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Court Rules Employee Does Not Have to Exhaust State Civil Service Law Procedures Prior to Filing Federal Disability Discrimination Lawsuit

Posted by Giovanna A. D'Orazio | Feb 13, 2018 | 0 Comments

In October 2017, D'Orazio Peterson LLP (Giovanna D'Orazio, of counsel) argued an issue of first impression in the federal district court for the Northern District of New York.  (Meaning there was no controlling case law from the Second Circuit or US Supreme Court on the issue).  The issue was whether a public employee – who is protected by the New York State Civil Service Law – is required to exhaust Civil Service Law Section 72 procedures prior to filing a federal disability discrimination lawsuit under the Americans with Disabilities Act.  The Court agreed with our position that exhausting the Section 72 procedures is not required.

NY Civil Service Law Section 72 allows a public employer to put an employee out on an involuntary disability leave because of an out of work disability that prevents the employee from doing his or her job.  Sometimes, placement on Section 72 leave is actually disability discrimination rather than a legitimate finding that the employee is unable to do his or her job.  In our case, we alleged that our client, who had been doing his job with no problems, was placed on Section 72 leave both because of discrimination based on his disability and in retaliation for making complaints of discrimination in violation of the Americans with Disabilities Act (“ADA”).

Prior to filing a disability discrimination lawsuit under the ADA, an employee has to file a charge with the Equal Employment Opportunity Commission (“EEOC”).  We did this on behalf of our client and won a probable cause finding – meaning the EEOC agreed that there was cause to believe that discrimination and retaliation occurred.  Following that determination, we filed a lawsuit in federal district court alleging violations of the ADA, the New York State Human Rights Law, the Uniformed Services Employment and Reemployment Rights Act and the New York Workers' Compensation Law.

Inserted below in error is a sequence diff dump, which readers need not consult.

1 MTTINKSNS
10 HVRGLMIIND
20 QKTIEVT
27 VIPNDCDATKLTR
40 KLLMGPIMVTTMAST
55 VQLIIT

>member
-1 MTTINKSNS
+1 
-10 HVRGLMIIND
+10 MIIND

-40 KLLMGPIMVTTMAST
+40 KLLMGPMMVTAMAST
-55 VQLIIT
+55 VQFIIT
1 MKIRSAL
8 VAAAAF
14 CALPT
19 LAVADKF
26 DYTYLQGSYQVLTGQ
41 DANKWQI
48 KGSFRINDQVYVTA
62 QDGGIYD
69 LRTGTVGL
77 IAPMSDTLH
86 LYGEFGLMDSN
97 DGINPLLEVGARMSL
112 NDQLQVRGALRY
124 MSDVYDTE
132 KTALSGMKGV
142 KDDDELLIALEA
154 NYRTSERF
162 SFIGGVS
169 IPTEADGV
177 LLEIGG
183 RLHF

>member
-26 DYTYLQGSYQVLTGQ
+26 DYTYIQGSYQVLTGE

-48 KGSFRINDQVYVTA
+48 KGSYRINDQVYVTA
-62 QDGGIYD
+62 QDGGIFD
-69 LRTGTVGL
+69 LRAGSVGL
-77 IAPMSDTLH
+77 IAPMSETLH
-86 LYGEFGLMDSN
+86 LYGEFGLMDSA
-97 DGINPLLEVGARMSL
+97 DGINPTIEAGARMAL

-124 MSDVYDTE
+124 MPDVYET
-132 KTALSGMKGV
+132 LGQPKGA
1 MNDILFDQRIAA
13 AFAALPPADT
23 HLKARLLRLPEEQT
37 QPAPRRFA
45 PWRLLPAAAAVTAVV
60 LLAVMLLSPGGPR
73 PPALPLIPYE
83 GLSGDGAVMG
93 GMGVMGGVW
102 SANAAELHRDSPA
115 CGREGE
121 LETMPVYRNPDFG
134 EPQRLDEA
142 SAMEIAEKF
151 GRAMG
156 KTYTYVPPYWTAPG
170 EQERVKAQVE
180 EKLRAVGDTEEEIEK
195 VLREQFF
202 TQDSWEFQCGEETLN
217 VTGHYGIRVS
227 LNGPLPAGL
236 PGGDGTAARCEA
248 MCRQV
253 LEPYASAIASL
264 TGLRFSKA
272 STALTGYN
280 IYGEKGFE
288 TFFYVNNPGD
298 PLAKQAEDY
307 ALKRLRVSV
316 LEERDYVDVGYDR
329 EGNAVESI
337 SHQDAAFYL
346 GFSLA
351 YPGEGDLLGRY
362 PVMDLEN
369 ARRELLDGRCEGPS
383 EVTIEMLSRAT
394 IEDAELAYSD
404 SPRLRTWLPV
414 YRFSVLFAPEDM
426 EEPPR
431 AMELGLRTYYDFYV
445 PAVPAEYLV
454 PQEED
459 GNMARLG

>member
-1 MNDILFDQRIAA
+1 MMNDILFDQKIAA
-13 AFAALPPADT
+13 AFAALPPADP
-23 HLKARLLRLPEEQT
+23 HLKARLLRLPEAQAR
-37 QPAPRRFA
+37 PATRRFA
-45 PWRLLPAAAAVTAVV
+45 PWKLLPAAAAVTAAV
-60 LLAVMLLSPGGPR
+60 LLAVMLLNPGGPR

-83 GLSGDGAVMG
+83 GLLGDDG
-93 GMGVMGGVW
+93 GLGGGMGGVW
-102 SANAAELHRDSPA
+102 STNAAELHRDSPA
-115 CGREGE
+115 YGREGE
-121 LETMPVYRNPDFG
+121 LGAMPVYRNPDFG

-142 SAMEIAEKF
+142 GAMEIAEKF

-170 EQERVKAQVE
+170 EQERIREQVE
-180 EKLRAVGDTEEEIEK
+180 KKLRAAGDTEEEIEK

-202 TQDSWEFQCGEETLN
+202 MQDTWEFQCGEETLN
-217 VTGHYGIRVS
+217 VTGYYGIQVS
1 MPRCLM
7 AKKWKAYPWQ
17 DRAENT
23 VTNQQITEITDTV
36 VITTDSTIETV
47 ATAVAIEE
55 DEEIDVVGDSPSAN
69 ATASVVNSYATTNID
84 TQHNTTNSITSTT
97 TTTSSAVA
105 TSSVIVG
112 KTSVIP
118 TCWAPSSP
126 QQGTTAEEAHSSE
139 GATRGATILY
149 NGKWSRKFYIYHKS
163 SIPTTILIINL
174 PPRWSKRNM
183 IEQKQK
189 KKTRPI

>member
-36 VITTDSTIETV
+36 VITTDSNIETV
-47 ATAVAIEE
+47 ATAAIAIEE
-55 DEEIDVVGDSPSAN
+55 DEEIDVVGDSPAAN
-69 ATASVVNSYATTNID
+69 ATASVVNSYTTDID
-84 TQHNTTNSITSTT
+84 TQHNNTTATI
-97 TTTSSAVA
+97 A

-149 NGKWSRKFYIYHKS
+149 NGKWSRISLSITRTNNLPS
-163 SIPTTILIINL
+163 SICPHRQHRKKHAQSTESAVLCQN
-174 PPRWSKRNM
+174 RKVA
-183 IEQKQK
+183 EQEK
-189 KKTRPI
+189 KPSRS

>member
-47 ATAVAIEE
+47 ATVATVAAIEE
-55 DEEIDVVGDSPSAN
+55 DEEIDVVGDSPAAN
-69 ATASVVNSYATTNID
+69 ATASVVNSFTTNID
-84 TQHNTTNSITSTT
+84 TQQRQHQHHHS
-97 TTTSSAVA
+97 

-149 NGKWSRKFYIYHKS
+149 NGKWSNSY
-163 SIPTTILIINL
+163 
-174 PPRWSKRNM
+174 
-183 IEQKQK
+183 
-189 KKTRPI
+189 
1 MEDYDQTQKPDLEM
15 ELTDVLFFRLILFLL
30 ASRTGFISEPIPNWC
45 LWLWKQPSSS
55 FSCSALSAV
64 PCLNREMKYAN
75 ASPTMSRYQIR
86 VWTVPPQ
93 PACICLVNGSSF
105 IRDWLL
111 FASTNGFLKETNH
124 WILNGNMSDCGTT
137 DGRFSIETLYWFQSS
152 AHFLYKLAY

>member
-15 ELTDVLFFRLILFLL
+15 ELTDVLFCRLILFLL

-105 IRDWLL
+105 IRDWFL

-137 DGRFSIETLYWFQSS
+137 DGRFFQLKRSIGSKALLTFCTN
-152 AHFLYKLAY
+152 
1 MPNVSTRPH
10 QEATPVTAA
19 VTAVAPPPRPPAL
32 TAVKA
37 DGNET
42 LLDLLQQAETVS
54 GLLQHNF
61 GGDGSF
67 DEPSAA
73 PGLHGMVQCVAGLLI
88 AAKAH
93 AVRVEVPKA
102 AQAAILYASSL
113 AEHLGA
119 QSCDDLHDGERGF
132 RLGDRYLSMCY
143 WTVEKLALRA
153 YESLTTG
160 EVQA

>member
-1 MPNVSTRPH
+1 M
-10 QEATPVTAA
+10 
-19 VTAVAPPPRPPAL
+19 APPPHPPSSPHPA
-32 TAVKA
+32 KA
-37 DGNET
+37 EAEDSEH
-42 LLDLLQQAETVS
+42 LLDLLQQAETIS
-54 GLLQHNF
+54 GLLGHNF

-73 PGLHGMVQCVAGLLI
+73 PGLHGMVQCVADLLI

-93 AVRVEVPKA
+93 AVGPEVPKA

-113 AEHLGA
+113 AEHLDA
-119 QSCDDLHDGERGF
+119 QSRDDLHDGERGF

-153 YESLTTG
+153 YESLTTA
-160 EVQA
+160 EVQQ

During the course of the lawsuit, the defendant filed a motion for summary judgment, which asks the court to dismiss the plaintiff's case, either in part or in its entirety, prior to trial.  Here, the defendant moved to dismiss the plaintiff's ADA claim, alleging that the employee failed to exhaust his administrative remedies prior to filing suit because he never challenged the decision to place him on Section 72 leave using that statute's procedures.  (Once an employee is put out on Section 72 leave, he or she can challenge that decision by requesting a hearing and medical exam, appealing the hearing decision if it doesn't go his or her way and ultimately filing an Article 78 proceeding which is similar to a lawsuit, but abbreviated).

Why would failing to exhaust your administrative remedies be a problem?  In simplest terms, this concept means that, if there is a pre-litigation procedure to resolve your issue, you need to do that prior to filing a lawsuit.  If you don't, your lawsuit can be dismissed.  

In response to the motion, we argued that the relevant administrative procedure for a federal ADA claim is filing an EEOC charge, not following the Section 72 procedures.   Because we completed the EEOC process, we exhausted the relevant administrative remedy.  We also argued that a state administrative remedy cannot be used to deprive an employee of his or her rights under a federal statute.  Finally, we argued that the Civil Service Law procedures were insufficient to resolve our client's claims because the hearing/appeals/Article 78 procedures do not deal with the same issues as an ADA disability and retaliation lawsuit, nor can the same measure of money damages be awarded.

The Court agreed with our analysis, and denied the defendant's motion for summary judgment.  The decision can be read below.

Following that decision, the parties were able to reach a mutually agreeable settlement of the case.  *prior results do not guarantee similar outcomes  

If you've made it to the end, thank you! While this isn't the sexiest topic in the world, it's always exciting for an attorney to argue an issue of first impression and make the law.

If you feel you have been the victim of employment discrimination or retaliation, give us a call.  We're happy to see if we can help. 

About the Author

Giovanna A. D'Orazio

Giovanna has experience litigating, among other things, commercial, general civil, employment, land use and personal injury matters in New York State and federal courts. Giovanna focuses her practice on plaintiff's employment and personal injury matters, with a particular interest in women's rights and employment discrimination and harassment.

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